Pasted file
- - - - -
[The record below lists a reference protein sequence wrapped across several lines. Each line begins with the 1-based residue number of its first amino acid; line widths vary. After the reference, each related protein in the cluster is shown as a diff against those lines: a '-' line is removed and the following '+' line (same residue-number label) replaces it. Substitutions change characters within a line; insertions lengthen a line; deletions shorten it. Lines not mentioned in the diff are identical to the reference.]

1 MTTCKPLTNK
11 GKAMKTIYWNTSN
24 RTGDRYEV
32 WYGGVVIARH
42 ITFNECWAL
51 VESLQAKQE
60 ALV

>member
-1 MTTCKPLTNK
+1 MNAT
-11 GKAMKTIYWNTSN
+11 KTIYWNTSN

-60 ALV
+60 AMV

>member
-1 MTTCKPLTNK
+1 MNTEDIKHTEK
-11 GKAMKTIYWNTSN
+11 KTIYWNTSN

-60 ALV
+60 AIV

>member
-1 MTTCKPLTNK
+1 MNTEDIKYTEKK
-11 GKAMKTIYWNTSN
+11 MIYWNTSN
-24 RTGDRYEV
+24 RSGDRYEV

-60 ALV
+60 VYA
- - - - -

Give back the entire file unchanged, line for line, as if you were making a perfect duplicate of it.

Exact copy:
[The record below lists a reference protein sequence wrapped across several lines. Each line begins with the 1-based residue number of its first amino acid; line widths vary. After the reference, each related protein in the cluster is shown as a diff against those lines: a '-' line is removed and the following '+' line (same residue-number label) replaces it. Substitutions change characters within a line; insertions lengthen a line; deletions shorten it. Lines not mentioned in the diff are identical to the reference.]

1 MTTCKPLTNK
11 GKAMKTIYWNTSN
24 RTGDRYEV
32 WYGGVVIARH
42 ITFNECWAL
51 VESLQAKQE
60 ALV

>member
-1 MTTCKPLTNK
+1 MNAT
-11 GKAMKTIYWNTSN
+11 KTIYWNTSN

-60 ALV
+60 AMV

>member
-1 MTTCKPLTNK
+1 MNTEDIKHTEK
-11 GKAMKTIYWNTSN
+11 KTIYWNTSN

-60 ALV
+60 AIV

>member
-1 MTTCKPLTNK
+1 MNTEDIKYTEKK
-11 GKAMKTIYWNTSN
+11 MIYWNTSN
-24 RTGDRYEV
+24 RSGDRYEV

-60 ALV
+60 VYA